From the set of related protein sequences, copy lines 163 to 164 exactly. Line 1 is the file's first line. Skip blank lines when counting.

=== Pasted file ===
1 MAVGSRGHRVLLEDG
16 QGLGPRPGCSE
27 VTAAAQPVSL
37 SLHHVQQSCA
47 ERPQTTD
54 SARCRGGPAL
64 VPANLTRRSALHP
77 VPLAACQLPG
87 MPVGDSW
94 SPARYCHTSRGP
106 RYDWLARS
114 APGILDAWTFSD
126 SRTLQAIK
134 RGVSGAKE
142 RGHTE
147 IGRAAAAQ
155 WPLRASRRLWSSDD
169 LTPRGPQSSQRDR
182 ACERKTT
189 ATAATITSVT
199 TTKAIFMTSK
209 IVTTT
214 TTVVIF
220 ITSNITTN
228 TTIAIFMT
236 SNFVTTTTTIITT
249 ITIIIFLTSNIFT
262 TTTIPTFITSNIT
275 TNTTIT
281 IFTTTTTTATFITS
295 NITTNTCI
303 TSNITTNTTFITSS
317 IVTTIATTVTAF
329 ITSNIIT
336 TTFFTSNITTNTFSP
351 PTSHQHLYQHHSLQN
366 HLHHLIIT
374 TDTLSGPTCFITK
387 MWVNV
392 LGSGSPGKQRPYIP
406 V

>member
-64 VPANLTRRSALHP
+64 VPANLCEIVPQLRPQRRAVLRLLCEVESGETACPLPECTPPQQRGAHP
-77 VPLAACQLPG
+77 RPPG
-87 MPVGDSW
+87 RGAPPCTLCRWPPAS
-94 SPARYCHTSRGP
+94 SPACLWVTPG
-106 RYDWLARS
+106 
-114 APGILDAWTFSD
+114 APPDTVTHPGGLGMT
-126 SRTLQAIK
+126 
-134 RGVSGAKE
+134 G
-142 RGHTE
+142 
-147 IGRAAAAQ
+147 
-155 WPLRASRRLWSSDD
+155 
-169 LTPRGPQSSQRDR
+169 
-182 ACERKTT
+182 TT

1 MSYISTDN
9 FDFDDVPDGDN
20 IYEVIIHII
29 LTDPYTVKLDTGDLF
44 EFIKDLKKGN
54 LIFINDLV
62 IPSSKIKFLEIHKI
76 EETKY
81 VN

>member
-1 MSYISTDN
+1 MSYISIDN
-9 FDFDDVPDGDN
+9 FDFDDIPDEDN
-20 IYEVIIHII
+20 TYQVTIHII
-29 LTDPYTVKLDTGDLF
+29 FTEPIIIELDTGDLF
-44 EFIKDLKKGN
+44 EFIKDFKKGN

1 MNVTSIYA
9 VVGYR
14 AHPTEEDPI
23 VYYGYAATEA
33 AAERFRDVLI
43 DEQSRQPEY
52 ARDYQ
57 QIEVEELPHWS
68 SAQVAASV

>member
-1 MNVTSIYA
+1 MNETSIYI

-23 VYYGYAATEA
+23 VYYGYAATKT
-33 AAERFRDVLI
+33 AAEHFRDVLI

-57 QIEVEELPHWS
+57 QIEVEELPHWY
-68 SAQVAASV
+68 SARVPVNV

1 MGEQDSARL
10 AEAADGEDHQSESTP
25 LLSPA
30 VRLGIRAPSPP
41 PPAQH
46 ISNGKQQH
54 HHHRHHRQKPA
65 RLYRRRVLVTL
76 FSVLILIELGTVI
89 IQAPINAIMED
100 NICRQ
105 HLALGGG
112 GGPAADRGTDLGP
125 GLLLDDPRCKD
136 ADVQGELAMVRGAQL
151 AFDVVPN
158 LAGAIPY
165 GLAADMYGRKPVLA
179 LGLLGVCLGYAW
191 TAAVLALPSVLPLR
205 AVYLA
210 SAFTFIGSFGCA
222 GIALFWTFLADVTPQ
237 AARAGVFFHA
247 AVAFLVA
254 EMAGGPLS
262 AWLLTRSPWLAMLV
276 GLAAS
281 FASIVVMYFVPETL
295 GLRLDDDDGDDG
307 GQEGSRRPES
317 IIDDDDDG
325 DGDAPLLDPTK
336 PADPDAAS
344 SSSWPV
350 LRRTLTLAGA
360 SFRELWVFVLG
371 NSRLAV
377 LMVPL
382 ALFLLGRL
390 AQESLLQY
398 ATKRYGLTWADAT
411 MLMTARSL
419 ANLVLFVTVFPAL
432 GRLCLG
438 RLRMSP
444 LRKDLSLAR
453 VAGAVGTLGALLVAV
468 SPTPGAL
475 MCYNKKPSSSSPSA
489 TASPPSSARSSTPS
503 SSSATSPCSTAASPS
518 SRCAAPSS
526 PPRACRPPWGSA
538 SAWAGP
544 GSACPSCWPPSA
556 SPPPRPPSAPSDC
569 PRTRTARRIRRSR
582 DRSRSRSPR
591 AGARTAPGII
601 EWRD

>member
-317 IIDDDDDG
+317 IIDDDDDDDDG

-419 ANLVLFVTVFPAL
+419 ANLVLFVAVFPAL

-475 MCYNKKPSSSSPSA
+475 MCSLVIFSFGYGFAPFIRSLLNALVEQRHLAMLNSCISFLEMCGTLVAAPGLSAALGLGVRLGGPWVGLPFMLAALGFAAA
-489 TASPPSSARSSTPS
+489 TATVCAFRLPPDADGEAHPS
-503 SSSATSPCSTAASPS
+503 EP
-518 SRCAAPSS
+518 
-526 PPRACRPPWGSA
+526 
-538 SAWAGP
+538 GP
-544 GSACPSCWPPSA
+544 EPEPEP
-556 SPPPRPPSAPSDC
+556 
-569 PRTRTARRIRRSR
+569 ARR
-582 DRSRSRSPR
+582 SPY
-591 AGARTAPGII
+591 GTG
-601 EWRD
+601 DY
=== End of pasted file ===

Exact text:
538 SAWAGP
544 GSACPSCWPPSA